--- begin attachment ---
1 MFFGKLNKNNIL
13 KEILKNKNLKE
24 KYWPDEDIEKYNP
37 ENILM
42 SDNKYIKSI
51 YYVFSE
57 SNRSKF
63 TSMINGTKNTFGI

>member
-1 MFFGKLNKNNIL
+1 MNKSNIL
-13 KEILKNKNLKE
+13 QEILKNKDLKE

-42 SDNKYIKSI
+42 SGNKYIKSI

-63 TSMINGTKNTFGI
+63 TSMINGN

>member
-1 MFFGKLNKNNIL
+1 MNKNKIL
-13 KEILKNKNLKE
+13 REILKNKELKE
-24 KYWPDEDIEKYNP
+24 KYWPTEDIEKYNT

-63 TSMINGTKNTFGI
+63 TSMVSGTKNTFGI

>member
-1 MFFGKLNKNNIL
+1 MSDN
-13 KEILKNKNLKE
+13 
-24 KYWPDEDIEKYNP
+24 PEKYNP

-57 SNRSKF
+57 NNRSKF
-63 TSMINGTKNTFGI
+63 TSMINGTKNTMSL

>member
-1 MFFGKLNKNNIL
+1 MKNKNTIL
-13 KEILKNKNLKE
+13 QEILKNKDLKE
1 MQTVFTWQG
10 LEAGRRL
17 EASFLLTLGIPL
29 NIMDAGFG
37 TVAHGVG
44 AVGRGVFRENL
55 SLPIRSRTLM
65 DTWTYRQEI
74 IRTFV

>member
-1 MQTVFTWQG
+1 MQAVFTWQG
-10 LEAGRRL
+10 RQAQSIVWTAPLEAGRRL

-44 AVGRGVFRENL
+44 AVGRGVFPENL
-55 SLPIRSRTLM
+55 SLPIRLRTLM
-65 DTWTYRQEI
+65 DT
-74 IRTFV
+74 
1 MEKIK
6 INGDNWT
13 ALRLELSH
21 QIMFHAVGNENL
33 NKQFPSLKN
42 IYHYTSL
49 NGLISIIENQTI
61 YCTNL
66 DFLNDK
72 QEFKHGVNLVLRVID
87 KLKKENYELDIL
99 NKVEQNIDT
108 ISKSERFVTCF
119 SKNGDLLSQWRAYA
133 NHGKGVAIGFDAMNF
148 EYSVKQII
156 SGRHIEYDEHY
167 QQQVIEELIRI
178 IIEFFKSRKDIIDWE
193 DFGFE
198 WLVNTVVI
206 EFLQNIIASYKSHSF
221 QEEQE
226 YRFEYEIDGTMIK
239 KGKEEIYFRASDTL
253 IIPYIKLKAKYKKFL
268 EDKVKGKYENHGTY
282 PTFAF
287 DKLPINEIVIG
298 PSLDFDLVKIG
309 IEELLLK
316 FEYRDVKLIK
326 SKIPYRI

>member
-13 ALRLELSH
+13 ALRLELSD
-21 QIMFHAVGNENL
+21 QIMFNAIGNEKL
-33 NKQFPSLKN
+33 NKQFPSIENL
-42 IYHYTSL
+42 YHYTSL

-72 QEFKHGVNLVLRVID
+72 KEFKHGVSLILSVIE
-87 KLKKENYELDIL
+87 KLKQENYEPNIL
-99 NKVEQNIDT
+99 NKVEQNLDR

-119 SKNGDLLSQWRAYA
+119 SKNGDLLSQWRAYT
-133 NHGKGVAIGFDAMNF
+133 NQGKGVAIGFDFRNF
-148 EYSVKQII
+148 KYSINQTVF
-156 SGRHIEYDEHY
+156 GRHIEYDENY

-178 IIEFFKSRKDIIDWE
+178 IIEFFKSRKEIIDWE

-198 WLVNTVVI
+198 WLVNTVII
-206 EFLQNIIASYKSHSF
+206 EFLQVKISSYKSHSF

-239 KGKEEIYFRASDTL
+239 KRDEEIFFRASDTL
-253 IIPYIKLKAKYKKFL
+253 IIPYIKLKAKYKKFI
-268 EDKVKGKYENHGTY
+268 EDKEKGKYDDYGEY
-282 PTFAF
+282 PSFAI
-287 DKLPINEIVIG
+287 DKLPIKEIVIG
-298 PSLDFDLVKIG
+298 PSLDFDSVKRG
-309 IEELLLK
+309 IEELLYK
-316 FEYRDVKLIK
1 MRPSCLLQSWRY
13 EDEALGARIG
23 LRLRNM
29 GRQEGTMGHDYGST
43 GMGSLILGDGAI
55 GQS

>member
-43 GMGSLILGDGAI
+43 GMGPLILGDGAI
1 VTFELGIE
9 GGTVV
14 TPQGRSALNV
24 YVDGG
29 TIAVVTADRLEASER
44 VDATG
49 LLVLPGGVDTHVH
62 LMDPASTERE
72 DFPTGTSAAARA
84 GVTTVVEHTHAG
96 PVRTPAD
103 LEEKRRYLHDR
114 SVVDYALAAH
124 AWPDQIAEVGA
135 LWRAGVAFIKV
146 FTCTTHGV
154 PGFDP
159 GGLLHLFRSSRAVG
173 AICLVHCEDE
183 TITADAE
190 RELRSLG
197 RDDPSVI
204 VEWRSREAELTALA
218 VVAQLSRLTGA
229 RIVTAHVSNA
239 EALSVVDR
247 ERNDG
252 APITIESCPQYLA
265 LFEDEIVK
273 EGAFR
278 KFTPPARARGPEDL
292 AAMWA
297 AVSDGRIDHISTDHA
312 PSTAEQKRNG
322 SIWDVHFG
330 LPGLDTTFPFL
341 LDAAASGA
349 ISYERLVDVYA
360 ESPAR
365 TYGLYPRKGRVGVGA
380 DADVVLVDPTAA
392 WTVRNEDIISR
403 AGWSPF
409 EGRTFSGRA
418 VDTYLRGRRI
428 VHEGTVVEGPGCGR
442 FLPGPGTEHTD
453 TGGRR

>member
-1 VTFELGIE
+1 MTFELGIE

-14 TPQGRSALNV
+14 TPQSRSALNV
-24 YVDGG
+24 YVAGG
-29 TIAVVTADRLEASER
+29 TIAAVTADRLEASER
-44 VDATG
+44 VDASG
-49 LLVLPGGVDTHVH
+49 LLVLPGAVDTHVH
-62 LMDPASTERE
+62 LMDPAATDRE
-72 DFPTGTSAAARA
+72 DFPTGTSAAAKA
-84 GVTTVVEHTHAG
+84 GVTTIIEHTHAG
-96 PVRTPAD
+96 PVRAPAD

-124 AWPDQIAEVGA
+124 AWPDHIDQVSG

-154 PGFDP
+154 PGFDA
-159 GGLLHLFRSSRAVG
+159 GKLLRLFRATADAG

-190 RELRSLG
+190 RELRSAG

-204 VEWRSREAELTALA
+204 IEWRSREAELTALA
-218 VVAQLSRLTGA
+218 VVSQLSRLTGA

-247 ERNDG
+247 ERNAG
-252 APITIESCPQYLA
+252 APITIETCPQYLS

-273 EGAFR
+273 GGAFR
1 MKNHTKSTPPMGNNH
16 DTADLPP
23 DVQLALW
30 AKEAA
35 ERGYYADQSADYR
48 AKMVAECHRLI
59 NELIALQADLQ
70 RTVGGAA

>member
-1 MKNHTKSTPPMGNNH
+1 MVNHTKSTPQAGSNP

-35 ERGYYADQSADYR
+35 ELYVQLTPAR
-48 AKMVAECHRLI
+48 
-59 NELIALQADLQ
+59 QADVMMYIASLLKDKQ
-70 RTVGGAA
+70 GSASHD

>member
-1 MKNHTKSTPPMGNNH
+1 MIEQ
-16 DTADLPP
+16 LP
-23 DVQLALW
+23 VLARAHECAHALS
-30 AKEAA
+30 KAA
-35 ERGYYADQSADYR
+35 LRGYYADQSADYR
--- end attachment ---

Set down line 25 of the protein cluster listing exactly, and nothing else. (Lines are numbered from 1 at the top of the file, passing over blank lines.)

-63 TSMINGTKNTFGI